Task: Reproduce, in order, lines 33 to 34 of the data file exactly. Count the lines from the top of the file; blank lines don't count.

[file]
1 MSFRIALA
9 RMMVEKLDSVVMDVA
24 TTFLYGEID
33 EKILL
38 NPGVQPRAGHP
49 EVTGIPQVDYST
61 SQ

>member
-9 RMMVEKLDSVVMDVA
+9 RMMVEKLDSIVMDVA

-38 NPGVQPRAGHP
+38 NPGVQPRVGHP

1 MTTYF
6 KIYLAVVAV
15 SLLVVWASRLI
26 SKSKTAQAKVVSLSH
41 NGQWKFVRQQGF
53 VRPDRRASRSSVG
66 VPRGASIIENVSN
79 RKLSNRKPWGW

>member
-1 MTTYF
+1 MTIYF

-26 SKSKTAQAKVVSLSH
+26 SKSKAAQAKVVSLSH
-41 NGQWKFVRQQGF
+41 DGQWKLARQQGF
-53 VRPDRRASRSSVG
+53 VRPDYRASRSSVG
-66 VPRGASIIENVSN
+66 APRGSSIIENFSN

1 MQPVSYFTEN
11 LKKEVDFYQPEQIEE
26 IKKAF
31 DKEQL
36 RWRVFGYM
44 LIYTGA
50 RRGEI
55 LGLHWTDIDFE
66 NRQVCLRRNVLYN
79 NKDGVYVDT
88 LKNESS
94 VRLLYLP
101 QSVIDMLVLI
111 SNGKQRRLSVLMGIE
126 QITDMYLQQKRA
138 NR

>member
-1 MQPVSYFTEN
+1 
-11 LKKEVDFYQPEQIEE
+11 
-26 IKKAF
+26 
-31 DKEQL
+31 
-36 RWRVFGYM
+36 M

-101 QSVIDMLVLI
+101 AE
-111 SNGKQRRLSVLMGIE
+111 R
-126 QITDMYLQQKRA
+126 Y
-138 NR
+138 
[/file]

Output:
11 LKKEVDFYQPEQIEE
26 IKKAF